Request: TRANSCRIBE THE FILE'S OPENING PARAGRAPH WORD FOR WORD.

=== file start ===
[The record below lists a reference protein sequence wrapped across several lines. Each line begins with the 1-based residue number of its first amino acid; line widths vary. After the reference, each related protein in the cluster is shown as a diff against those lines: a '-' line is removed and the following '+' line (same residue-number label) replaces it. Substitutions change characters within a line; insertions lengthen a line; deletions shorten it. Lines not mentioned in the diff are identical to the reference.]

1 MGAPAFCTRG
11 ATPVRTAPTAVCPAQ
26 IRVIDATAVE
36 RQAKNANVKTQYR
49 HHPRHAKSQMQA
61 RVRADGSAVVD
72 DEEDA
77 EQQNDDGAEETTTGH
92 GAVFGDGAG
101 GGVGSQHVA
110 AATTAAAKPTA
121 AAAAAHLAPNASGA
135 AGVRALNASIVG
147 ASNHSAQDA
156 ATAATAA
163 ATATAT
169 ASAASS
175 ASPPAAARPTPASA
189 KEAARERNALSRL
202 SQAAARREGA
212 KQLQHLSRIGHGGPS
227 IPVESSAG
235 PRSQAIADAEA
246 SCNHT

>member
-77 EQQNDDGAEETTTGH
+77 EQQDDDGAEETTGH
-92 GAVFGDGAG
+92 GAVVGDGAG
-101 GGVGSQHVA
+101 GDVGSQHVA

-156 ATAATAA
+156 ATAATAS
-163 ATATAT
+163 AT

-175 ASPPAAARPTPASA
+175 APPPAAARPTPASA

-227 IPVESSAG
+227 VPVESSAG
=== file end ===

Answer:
[The record below lists a reference protein sequence wrapped across several lines. Each line begins with the 1-based residue number of its first amino acid; line widths vary. After the reference, each related protein in the cluster is shown as a diff against those lines: a '-' line is removed and the following '+' line (same residue-number label) replaces it. Substitutions change characters within a line; insertions lengthen a line; deletions shorten it. Lines not mentioned in the diff are identical to the reference.]